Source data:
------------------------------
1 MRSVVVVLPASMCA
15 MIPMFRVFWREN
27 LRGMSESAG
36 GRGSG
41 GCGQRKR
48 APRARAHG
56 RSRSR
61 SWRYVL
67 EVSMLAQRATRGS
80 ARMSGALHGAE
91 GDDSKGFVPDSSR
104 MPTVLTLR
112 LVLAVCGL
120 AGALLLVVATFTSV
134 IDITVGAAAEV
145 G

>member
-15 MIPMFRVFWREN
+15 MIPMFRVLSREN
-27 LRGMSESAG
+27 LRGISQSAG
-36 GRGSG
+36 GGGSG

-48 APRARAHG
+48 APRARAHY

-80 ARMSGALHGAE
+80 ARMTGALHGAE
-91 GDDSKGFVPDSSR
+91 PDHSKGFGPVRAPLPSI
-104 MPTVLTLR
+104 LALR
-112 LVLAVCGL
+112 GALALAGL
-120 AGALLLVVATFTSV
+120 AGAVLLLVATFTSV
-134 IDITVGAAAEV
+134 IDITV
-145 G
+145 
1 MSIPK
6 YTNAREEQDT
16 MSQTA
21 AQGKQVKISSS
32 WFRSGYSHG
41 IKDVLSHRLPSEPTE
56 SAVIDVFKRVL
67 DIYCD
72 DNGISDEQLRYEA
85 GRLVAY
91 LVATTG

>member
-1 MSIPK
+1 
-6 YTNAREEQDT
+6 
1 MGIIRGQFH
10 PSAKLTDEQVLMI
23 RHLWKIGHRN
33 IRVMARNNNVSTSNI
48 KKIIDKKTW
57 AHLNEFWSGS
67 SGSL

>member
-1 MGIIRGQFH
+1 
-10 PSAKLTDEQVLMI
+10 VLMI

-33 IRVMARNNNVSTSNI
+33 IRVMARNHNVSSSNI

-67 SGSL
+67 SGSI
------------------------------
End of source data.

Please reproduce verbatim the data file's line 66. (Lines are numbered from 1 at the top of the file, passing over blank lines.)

-10 PSAKLTDEQVLMI